And that is clearly on the mind of Republicans. In a recent interview, the Senate majority leader, Mitch McConnell of Kentucky, acknowledged the potential of the Janus case to hurt Democratic fund-raising for the coming midterm elections. “In states where they got rid of the automatic deduction and employees figured they could keep their own money, they did,” he said. “So it could have an impact.”

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As the percentage of unionized private-sector workers has collapsed in recent decades, public-sector unions, which have held steady in the mid-30s since the early 1980s, have increasingly become a target.

Conservatives chafe at the unions’ political influence, which they believe not only props up the Democratic Party but also drives up government spending and skews public policy on issues like education.

In 2011, Wisconsin rolled back the right of most public unions to bargain over anything other than wages and eliminated the requirement that nonmembers pay fees. The portion of unionized public-sector workers in the state plummeted from half to just over one-quarter within five years.

In seeking to produce similar results nationally, conservative donors have created a symbiosis between groups aiming to overturn Supreme Court precedent favorable to unions and groups that take advantage of those rulings to drain unions of members.

The Lynde and Harry Bradley Foundation of Wisconsin, which had over $800 million in assets in 2016, has funded both kinds of organizations.

In a 2014 case brought by a group that had received more than $1 million in contributions from the Bradley Foundation, the Supreme Court ruled that home-care aides and other “partial-public employees” paid through Medicaid could not be forced to pay fair-share fees if they left their unions. Unions say these fees, typically about 80 percent of standard dues, are necessary to compensate them for representing nonmembers in bargaining and grievance proceedings.

Then in 2016, the court heard a case, Friedrichs v. California Teachers Association, that could have struck down fair-share fee requirements for all public employees represented by unions in more than 20 states, including California, Illinois and New York. The case was brought by a group that has received millions of dollars from the Bradley Foundation.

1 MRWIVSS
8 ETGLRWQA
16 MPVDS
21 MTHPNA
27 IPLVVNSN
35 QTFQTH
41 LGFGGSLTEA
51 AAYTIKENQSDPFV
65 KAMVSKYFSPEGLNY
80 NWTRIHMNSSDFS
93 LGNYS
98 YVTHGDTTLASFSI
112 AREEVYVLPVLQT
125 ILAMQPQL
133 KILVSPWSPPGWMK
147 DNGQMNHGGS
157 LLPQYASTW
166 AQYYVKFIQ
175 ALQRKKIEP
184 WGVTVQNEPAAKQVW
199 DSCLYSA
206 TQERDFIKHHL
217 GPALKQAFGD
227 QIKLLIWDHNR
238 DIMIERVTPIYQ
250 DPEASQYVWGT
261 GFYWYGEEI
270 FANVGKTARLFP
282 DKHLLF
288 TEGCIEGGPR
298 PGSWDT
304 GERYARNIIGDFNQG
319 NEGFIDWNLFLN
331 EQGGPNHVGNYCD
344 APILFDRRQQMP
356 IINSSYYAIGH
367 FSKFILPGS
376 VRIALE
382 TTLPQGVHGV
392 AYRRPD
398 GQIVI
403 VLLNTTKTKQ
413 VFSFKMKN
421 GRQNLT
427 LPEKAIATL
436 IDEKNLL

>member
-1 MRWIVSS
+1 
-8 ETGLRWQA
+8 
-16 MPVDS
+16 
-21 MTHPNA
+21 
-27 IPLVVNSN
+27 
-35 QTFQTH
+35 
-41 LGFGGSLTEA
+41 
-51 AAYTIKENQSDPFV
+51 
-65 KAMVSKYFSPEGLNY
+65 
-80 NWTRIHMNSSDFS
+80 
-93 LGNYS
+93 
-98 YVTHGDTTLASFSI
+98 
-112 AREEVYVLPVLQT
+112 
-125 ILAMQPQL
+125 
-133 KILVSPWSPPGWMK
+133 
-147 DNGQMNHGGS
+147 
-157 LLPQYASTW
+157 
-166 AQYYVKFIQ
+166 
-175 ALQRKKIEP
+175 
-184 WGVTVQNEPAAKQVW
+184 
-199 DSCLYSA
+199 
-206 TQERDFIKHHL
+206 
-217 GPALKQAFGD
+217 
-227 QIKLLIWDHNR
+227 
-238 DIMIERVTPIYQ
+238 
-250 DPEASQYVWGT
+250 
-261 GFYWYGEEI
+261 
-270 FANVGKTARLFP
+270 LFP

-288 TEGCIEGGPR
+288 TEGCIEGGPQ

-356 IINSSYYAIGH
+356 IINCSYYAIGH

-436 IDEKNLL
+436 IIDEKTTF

During 2015 and 2016, the foundation also substantially increased its contributions, totaling well over $1 million, to groups like the Independence Institute of Colorado and the Freedom Foundation of Washington State. Those groups have used such tools as direct mail, phone calls and door knocking to persuade public-sector workers to give up union membership.

Richard Graber, the chief executive of the Bradley Foundation … acknowledged that the increase was driven partly by the recent Supreme Court developments, which promised to make such opt-out campaigns more compelling for union members. (Some conservative groups are currently raising money for even more ambitious opt-out campaigns to take advantage of a favorable ruling this year.)

The Liberty Justice Center, backed by Mr. Uihlein, will try again today. Amy Howe of SCOTUSblog explains the radical theory of the case:

Janus’ argument in the Supreme Court for overturning Abood rests on the idea that, because issues like salaries, pensions and benefits for government employees are “inherently political,” agency fees – even if characterized as the costs of contract negotiations – actually finance speech that is intended to influence the government’s personnel policies. Therefore, he contends, requiring him to pay an agency fee is no different from requiring him to subsidize a group that lobbies the government. He points out that when the union was bargaining with the state, the state wanted to save money on health insurance and indicated that it could not afford across-the-board salary increases, but the union “took opposite positions.”

Few philanthropists have funded a more sweeping assault on labor than Mr. Uihlein, who with his wife, Elizabeth, founded a Wisconsin-based shipping supply company called Uline.

Mr. Uihlein is an ardent conservative who considers many Republican office holders too moderate on fiscal and social issues, according to those who know him.